Most Americans, however—and this is according to scientific research published in the New England Journal of Medicine—average less than a pound of weight gain during the period between Thanksgiving and New Year’s.
The study found that less than 10% of participants gained five pounds or more, which still sits well below the commonly held belief that people gain about 10 pounds.
When the Scale Says You’re Heavier
There are a lot of factors that can affect a scale reading, and they may be even more pronounced during the holiday season.
Your scale weight can be influenced by the time of day you weigh yourself, water retention, and what you’ve eaten in the past week. And all of these factors can lead to an increase in weight.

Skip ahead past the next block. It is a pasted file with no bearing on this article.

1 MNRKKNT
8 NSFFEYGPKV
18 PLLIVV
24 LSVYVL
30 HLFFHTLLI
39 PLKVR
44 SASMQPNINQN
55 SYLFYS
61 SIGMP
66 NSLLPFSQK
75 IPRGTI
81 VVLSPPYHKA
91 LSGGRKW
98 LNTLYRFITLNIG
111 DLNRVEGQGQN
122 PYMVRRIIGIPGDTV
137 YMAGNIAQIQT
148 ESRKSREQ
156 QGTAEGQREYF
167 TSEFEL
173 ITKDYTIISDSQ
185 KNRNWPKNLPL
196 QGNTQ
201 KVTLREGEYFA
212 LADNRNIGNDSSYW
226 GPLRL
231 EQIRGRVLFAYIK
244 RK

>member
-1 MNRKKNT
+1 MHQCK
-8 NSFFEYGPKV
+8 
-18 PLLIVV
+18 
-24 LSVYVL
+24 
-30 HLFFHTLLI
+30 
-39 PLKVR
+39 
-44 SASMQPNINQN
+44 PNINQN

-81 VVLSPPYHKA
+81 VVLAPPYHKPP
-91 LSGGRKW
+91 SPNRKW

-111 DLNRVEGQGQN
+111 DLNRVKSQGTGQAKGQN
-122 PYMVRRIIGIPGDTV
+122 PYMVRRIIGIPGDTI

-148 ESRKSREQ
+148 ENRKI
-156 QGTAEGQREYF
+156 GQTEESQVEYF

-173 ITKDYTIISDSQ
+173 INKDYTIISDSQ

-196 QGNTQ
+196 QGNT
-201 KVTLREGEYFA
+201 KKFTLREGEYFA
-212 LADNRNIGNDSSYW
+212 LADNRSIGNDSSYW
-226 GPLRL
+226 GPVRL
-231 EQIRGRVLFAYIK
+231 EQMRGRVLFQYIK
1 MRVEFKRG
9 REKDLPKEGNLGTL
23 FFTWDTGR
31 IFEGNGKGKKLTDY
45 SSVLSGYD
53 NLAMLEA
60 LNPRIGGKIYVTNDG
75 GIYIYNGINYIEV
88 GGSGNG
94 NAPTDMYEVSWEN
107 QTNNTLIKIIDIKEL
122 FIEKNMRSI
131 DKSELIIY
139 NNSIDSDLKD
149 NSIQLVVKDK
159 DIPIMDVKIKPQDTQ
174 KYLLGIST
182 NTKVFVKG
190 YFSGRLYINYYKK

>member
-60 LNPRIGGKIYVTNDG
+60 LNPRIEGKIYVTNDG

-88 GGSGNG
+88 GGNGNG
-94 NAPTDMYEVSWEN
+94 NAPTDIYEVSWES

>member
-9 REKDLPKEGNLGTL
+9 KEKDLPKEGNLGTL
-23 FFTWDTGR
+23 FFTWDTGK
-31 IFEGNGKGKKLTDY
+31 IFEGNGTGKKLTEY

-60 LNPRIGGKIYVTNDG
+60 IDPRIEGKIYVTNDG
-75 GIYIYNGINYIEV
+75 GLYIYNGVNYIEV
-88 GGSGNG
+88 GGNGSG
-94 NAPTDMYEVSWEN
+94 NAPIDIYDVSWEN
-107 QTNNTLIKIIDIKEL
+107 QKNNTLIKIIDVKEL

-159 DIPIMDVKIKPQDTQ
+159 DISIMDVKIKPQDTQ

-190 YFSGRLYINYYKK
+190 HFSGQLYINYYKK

That weight, however, is not going to be fat mass most of the time.
Let’s say, for example, that you wake up on Dec. 26 after big dinners on Christmas Eve and Christmas Day. Let’s toss in some grazing on sweets and a few seasonal cocktails for good measure.
If you look at the scale and you’re six pounds heavier than you were at your last weigh-in, you might think that you put on six pounds of fat. But you didn’t.
What’s really happened is that the snacks and alcohol—and likely the salt in the dinner—has led you to retain water. The extra weight could also be attributed to the fact that all the food hasn’t passed entirely through your digestive system yet.
If you have a normal day of eating, drink plenty of water, and get to the bathroom, you’re likely to lose the weight in a day or two. It’s not fat mass.